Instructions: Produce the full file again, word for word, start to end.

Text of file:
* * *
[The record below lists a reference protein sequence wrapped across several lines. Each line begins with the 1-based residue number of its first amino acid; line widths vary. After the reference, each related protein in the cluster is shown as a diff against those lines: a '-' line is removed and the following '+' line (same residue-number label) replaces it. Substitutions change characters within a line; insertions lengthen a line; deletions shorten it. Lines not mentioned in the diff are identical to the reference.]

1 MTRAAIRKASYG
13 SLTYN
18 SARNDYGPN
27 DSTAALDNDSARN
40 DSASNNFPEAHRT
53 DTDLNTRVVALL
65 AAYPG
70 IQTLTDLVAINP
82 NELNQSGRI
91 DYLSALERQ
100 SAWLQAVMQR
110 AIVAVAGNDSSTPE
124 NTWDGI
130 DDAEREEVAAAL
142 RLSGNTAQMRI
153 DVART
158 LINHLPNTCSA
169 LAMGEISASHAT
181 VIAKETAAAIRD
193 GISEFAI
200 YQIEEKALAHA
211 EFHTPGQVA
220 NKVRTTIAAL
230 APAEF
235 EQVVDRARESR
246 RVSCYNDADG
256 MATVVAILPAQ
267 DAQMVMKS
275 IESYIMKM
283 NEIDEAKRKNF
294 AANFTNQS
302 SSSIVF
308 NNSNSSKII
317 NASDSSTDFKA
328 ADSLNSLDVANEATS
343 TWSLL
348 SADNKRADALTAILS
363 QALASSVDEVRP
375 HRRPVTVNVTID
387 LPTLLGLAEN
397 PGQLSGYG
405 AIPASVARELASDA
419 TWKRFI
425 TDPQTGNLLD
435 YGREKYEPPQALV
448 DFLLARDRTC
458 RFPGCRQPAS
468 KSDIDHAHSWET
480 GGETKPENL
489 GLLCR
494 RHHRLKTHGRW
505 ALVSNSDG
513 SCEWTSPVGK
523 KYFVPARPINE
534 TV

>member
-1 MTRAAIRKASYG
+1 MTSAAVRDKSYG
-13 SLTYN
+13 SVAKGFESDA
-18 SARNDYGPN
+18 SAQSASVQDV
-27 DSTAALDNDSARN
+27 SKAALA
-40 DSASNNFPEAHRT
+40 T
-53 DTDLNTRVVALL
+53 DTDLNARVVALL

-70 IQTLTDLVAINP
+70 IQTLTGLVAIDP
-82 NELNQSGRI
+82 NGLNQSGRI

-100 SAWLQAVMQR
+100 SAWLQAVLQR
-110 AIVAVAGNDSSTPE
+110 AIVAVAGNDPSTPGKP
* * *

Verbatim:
[The record below lists a reference protein sequence wrapped across several lines. Each line begins with the 1-based residue number of its first amino acid; line widths vary. After the reference, each related protein in the cluster is shown as a diff against those lines: a '-' line is removed and the following '+' line (same residue-number label) replaces it. Substitutions change characters within a line; insertions lengthen a line; deletions shorten it. Lines not mentioned in the diff are identical to the reference.]

1 MTRAAIRKASYG
13 SLTYN
18 SARNDYGPN
27 DSTAALDNDSARN
40 DSASNNFPEAHRT
53 DTDLNTRVVALL
65 AAYPG
70 IQTLTDLVAINP
82 NELNQSGRI
91 DYLSALERQ
100 SAWLQAVMQR
110 AIVAVAGNDSSTPE
124 NTWDGI
130 DDAEREEVAAAL
142 RLSGNTAQMRI
153 DVART
158 LINHLPNTCSA
169 LAMGEISASHAT
181 VIAKETAAAIRD
193 GISEFAI
200 YQIEEKALAHA
211 EFHTPGQVA
220 NKVRTTIAAL
230 APAEF
235 EQVVDRARESR
246 RVSCYNDADG
256 MATVVAILPAQ
267 DAQMVMKS
275 IESYIMKM
283 NEIDEAKRKNF
294 AANFTNQS
302 SSSIVF
308 NNSNSSKII
317 NASDSSTDFKA
328 ADSLNSLDVANEATS
343 TWSLL
348 SADNKRADALTAILS
363 QALASSVDEVRP
375 HRRPVTVNVTID
387 LPTLLGLAEN
397 PGQLSGYG
405 AIPASVARELASDA
419 TWKRFI
425 TDPQTGNLLD
435 YGREKYEPPQALV
448 DFLLARDRTC
458 RFPGCRQPAS
468 KSDIDHAHSWET
480 GGETKPENL
489 GLLCR
494 RHHRLKTHGRW
505 ALVSNSDG
513 SCEWTSPVGK
523 KYFVPARPINE
534 TV

>member
-1 MTRAAIRKASYG
+1 MTSAAVRDKSYG
-13 SLTYN
+13 SVAKGFESDA
-18 SARNDYGPN
+18 SAQSASVQDV
-27 DSTAALDNDSARN
+27 SKAALA
-40 DSASNNFPEAHRT
+40 T
-53 DTDLNTRVVALL
+53 DTDLNARVVALL

-70 IQTLTDLVAINP
+70 IQTLTGLVAIDP
-82 NELNQSGRI
+82 NGLNQSGRI

-100 SAWLQAVMQR
+100 SAWLQAVLQR
-110 AIVAVAGNDSSTPE
+110 AIVAVAGNDPSTPGKP